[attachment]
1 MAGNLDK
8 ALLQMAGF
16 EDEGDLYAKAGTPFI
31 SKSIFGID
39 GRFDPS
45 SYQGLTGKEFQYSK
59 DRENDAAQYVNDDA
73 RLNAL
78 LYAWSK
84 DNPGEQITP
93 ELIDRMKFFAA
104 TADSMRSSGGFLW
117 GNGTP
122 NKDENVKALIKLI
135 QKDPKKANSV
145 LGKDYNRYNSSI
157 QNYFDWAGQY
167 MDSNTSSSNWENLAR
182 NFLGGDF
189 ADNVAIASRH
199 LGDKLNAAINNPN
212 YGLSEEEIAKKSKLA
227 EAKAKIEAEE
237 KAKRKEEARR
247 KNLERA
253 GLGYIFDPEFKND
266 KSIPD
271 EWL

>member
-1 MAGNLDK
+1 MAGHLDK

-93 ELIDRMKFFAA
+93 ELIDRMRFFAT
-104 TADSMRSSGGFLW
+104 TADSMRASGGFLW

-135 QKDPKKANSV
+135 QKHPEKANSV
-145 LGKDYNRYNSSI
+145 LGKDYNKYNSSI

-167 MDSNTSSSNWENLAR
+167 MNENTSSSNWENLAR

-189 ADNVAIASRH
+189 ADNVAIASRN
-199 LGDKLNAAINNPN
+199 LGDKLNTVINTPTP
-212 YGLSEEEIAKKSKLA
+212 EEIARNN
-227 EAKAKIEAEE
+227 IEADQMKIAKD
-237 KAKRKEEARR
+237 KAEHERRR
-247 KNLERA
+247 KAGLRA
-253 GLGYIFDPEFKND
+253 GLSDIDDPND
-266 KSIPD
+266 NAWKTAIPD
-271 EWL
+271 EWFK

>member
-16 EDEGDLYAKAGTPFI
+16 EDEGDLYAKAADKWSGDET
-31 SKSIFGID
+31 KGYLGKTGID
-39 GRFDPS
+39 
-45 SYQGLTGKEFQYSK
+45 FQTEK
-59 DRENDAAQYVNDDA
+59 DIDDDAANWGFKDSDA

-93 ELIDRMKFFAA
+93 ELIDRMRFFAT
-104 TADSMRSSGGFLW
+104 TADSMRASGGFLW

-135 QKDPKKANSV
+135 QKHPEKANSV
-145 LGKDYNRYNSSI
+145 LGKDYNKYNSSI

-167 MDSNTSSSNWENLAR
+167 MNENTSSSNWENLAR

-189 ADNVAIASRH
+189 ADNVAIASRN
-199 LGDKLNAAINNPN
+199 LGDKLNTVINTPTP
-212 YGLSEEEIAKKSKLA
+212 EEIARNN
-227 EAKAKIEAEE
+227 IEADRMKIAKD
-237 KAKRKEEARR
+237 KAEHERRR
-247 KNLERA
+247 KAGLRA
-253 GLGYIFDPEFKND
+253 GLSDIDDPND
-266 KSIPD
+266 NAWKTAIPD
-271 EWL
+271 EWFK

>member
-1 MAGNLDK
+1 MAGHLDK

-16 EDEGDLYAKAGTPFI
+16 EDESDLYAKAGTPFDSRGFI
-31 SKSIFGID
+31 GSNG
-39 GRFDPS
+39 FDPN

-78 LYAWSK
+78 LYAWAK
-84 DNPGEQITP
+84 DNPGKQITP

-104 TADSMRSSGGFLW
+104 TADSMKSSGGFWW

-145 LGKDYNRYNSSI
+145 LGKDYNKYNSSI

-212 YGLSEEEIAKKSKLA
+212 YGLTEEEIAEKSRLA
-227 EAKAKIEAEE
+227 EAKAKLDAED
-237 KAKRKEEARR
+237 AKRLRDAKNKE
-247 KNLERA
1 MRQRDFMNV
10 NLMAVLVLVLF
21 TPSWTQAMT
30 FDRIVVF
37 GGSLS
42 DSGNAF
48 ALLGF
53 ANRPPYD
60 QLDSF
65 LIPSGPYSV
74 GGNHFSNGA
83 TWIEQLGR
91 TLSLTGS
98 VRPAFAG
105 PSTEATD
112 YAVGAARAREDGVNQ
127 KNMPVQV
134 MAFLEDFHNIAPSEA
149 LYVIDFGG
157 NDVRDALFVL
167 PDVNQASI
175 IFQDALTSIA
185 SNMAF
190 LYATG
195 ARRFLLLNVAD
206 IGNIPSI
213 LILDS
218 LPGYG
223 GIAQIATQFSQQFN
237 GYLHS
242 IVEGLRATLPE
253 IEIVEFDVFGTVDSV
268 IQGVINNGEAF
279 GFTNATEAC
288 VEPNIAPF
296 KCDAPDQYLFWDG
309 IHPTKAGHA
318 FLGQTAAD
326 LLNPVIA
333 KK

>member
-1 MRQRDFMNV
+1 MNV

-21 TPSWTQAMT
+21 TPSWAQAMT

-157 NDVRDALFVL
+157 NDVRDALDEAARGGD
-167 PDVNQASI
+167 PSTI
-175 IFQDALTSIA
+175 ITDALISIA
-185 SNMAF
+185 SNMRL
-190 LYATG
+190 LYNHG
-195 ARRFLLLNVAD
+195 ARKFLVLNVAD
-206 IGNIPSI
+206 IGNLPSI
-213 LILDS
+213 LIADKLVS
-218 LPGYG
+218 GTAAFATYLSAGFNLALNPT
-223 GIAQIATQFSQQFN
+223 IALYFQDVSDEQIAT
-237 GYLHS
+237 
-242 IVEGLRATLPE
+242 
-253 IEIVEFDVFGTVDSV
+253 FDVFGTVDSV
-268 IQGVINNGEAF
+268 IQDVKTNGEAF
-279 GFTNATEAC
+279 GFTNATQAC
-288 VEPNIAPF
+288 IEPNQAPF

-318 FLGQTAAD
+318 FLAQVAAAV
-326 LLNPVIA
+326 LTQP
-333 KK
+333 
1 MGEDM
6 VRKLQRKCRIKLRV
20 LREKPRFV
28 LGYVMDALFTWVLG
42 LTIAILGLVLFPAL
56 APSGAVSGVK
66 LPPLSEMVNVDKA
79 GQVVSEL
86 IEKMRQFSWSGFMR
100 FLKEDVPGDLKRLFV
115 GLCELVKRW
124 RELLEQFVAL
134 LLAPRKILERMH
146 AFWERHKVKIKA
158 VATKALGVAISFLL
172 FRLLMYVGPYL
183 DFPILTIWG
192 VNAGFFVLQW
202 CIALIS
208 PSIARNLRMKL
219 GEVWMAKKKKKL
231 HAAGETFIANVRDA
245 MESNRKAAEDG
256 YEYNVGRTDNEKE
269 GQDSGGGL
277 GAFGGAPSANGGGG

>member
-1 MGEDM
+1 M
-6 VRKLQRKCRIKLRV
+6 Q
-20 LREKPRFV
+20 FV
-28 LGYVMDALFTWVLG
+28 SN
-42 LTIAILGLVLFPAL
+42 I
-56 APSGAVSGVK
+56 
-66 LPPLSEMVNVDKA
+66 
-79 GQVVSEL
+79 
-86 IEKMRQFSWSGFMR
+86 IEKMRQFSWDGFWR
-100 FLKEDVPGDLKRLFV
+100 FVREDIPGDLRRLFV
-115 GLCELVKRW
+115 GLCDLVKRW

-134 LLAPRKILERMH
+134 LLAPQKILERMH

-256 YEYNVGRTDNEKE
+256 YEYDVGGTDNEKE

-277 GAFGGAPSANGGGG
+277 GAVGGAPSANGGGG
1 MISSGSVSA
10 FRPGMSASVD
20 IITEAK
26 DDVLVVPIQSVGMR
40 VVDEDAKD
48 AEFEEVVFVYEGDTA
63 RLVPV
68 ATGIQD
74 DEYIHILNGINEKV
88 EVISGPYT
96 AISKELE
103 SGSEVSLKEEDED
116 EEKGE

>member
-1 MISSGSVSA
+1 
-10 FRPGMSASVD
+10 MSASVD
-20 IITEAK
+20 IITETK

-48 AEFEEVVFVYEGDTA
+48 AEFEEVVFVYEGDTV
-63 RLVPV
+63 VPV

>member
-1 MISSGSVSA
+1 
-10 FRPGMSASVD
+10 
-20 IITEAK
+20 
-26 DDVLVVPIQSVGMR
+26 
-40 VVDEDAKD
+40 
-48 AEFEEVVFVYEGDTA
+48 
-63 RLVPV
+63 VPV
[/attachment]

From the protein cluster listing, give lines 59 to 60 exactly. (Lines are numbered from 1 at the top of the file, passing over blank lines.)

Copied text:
+271 EWFK

>member